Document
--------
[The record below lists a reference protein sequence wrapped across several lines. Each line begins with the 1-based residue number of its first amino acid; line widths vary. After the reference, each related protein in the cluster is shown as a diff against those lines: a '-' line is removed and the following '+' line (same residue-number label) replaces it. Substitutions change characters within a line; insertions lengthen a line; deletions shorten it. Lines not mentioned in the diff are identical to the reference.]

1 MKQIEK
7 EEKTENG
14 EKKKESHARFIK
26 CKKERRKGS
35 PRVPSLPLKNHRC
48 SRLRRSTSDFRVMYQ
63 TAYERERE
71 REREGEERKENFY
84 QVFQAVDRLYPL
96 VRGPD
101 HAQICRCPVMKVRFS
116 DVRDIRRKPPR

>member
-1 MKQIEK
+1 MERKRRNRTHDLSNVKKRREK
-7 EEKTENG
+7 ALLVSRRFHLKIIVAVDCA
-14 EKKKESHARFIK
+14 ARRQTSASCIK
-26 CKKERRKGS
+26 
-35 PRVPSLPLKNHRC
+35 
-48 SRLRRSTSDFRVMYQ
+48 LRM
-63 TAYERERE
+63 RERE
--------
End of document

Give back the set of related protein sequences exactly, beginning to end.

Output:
[The record below lists a reference protein sequence wrapped across several lines. Each line begins with the 1-based residue number of its first amino acid; line widths vary. After the reference, each related protein in the cluster is shown as a diff against those lines: a '-' line is removed and the following '+' line (same residue-number label) replaces it. Substitutions change characters within a line; insertions lengthen a line; deletions shorten it. Lines not mentioned in the diff are identical to the reference.]

1 MKQIEK
7 EEKTENG
14 EKKKESHARFIK
26 CKKERRKGS
35 PRVPSLPLKNHRC
48 SRLRRSTSDFRVMYQ
63 TAYERERE
71 REREGEERKENFY
84 QVFQAVDRLYPL
96 VRGPD
101 HAQICRCPVMKVRFS
116 DVRDIRRKPPR

>member
-1 MKQIEK
+1 MERKRRNRTHDLSNVKKRREK
-7 EEKTENG
+7 ALLVSRRFHLKIIVAVDCA
-14 EKKKESHARFIK
+14 ARRQTSASCIK
-26 CKKERRKGS
+26 
-35 PRVPSLPLKNHRC
+35 
-48 SRLRRSTSDFRVMYQ
+48 LRM
-63 TAYERERE
+63 RERE